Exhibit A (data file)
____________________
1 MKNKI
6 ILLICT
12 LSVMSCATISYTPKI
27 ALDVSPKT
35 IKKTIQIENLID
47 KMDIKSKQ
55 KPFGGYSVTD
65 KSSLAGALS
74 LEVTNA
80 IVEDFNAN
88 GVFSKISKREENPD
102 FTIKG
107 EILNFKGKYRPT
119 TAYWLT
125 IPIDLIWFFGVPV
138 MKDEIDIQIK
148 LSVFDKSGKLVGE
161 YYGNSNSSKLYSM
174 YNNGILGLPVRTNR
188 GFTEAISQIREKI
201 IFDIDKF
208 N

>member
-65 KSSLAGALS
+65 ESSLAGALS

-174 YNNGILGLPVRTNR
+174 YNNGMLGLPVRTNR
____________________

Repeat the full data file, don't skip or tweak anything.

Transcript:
1 MKNKI
6 ILLICT
12 LSVMSCATISYTPKI
27 ALDVSPKT
35 IKKTIQIENLID
47 KMDIKSKQ
55 KPFGGYSVTD
65 KSSLAGALS
74 LEVTNA
80 IVEDFNAN
88 GVFSKISKREENPD
102 FTIKG
107 EILNFKGKYRPT
119 TAYWLT
125 IPIDLIWFFGVPV
138 MKDEIDIQIK
148 LSVFDKSGKLVGE
161 YYGNSNSSKLYSM
174 YNNGILGLPVRTNR
188 GFTEAISQIREKI
201 IFDIDKF
208 N

>member
-65 KSSLAGALS
+65 ESSLAGALS

-174 YNNGILGLPVRTNR
+174 YNNGMLGLPVRTNR